2008 May 05 Monday
Walled Communities Bring Revival In Iraq

Surely a model for America's Latin American demographic future, walls and gated communities bring peace and prosperity to Iraq.

Baghdad - There is big excitement on al-Marifah Street. City workers are installing a new transformer to bring power to a part of the southern Baghdad neighborhood of Saidiyah that hasn't been on the city's electrical grid for more than a year.

"A year ago, dead bodies lay on this street for days; no one dared to pick them up. But now we are getting lights and shops have opened back up," says Mahdi Jabbar Falah, a 40-year resident who has just moved himself and his family of nine back to their house. They fled last year after Mr. Jabbar received a bullet in an envelope, a sure sign he was on someone's hit list.

"Last year, this was a ghost town," he says, "but now I feel we are alive again."

If you are young do not choose a low paying occupation. Don't spend years trying to earn a Ph.D. to then work as a post doc and then an assistant professor. You need to think in terms of the walled gated community once America's lower classes swell up and come to define the national culture. The walls make for a much better lifestyle as the Iraqis can surely attest. Learn lessons from this war.

Saidiyah is one of the many neighborhoods and towns in and around Baghdad that residents abandoned during the worst of the sectarian violence. Officials there estimate that more than half the area's 60,000 people moved out. Now, many are moving back and the trucks overflowing with household goods coming through al-Marifah Street attest to that.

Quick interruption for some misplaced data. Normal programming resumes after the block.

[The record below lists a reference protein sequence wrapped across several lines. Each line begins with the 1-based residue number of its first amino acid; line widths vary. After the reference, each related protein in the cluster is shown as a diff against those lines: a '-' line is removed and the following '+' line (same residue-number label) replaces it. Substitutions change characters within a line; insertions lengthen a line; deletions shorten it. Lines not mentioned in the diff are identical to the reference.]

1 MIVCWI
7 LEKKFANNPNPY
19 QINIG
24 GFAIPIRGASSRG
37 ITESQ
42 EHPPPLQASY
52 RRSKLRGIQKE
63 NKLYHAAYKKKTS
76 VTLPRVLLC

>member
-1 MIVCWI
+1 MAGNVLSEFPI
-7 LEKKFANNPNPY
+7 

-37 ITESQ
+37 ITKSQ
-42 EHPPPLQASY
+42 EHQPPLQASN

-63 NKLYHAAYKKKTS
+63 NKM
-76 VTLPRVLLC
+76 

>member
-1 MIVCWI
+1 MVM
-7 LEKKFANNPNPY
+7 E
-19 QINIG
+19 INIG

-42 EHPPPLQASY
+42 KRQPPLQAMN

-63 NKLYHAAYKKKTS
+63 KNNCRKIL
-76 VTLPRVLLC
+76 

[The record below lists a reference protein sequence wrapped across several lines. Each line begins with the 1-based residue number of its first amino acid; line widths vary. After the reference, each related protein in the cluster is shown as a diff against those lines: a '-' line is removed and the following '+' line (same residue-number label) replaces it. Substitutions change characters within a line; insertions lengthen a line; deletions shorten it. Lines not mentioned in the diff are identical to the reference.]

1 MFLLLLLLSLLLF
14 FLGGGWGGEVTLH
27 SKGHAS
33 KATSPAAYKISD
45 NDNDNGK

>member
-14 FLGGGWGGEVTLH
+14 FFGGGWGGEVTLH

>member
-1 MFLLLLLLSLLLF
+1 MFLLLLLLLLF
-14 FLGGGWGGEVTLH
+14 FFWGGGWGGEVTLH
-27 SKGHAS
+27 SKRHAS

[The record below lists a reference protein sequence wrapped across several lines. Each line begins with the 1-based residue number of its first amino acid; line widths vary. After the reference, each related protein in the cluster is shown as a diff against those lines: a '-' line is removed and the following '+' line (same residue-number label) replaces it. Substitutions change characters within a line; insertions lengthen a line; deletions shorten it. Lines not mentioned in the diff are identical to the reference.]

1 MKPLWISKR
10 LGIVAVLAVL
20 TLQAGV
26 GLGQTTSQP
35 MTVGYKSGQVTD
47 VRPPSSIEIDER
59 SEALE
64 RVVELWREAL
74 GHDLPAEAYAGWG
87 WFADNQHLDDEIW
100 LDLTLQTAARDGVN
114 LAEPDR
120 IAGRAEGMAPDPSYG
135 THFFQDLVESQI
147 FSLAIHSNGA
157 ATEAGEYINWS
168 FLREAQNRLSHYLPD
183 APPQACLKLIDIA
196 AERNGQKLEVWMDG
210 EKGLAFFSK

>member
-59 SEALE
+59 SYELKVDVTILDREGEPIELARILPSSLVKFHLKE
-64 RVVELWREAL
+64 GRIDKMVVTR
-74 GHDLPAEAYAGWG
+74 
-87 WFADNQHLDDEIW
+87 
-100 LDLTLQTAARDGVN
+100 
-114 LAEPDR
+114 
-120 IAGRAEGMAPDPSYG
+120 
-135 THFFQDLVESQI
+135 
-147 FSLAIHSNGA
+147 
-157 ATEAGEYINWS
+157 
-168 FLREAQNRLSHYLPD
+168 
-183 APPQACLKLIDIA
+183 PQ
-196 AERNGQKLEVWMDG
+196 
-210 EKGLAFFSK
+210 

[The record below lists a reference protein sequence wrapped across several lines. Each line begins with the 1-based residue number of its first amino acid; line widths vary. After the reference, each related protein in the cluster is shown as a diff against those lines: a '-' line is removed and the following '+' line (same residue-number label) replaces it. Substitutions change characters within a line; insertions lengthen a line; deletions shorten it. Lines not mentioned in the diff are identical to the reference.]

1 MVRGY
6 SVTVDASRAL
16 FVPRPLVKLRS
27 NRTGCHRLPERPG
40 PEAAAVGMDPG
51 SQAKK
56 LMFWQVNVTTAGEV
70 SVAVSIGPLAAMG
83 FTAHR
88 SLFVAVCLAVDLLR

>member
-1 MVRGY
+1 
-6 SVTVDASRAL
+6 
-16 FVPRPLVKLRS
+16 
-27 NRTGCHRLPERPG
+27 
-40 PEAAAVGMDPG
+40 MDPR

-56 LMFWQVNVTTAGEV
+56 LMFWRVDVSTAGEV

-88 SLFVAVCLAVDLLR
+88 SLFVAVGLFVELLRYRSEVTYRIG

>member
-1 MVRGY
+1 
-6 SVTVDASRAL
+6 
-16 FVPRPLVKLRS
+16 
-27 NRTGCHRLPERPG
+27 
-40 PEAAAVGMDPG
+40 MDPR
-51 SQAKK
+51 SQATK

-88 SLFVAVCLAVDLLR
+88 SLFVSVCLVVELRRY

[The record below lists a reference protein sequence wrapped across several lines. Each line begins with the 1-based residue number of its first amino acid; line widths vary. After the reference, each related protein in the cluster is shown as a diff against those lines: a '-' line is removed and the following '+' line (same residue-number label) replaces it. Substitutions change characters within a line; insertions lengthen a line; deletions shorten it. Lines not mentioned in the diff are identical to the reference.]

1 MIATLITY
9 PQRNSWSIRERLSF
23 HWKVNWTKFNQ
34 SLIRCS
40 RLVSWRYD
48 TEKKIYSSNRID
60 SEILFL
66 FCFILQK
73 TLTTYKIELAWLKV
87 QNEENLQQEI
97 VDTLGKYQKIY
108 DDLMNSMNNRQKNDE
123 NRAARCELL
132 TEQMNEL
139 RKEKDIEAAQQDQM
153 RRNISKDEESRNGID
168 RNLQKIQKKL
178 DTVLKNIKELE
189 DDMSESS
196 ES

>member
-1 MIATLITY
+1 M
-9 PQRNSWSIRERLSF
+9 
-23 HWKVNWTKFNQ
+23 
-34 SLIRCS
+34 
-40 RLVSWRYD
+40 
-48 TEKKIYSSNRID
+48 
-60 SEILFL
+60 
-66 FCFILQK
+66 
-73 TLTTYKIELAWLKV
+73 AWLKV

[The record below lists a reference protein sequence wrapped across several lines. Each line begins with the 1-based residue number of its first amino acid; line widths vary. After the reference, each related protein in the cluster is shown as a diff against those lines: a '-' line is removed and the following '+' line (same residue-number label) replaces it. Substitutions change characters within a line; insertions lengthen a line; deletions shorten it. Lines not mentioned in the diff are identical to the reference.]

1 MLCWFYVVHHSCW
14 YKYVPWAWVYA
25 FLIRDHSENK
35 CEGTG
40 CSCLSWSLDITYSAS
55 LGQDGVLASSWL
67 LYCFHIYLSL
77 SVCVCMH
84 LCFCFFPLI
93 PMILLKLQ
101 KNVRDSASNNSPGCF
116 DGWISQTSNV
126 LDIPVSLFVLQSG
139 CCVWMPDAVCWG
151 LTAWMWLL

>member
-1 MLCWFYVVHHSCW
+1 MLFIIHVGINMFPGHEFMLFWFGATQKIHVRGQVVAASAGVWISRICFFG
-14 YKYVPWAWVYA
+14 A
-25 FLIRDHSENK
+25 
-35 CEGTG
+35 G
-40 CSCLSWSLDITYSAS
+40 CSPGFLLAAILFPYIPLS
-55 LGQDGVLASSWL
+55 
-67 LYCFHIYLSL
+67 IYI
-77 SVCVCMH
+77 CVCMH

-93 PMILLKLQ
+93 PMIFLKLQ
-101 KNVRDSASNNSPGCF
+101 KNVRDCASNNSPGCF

But there has been a price to pay: Saidiyah is now surrounded by a 12-foot-tall concrete wall, a barrier that the US military completed four months ago. Long lines of cars await inspection by the Iraqi Army at the town's one public entrance, while pedestrians submit to a pat-down.

One guy in the article claims the walls do not bother him since he can't see them from his house. Well there, I hadn't thought of it that way. If you can see in advance where the walls will go up around your community the good real estate play is to buy at a location that won't be in eyesight of the walls. You heard it here first.

Share |      By Randall Parker at 2008 May 05 09:08 PM  MidEast Iraq Partition


Comments
HellKaiserRyo said at May 5, 2008 9:53 PM:

Too bad we cannot just build a border fence and turn the dummies into hikkikomori.

blue said at May 6, 2008 7:37 AM:

But aren't universities themselves walled communities in a way? The people at university are likely to be above average.

Bob Badour said at May 6, 2008 9:25 AM:

Even better, buy a house for cheap because it has a view of the walls, and plant a tree that will grow to block that part of the view. ;)

averros said at May 7, 2008 10:31 AM:

What do you think will happen to these people when the US military finally gets out?

My guess is that a lot of them will be summarily executed as collaborators with invaders, and the walls will be of no help whatsoever.

Randall Parker said at May 7, 2008 6:15 PM:

When the US military gets out I expect civil war. I do not know if Iraq will split up. A Shia faction will win. If the victory occurs rapidly then civilian deaths will be fairly low.

averros said at May 9, 2008 9:04 PM:

> If the victory occurs rapidly then civilian deaths will be fairly low.

You have distinctly rose-colored notion of human nature. If the "victory" occurs rapidly, there won't be Sunni in Iraq any longer.

The only way for a weaker side in a religious civil war to survive is to force the other side to impasse, until even the most thick-skulled thugs start to understand that nobody wins.

Randall Parker said at May 10, 2008 9:08 AM:

averros,

The Sunnis have ruled the Shias and vice versa for a long time without wiping each other out. Your position is ahistorical.

Either Iraq will partition or the Sunnis will submit to Shia rule.


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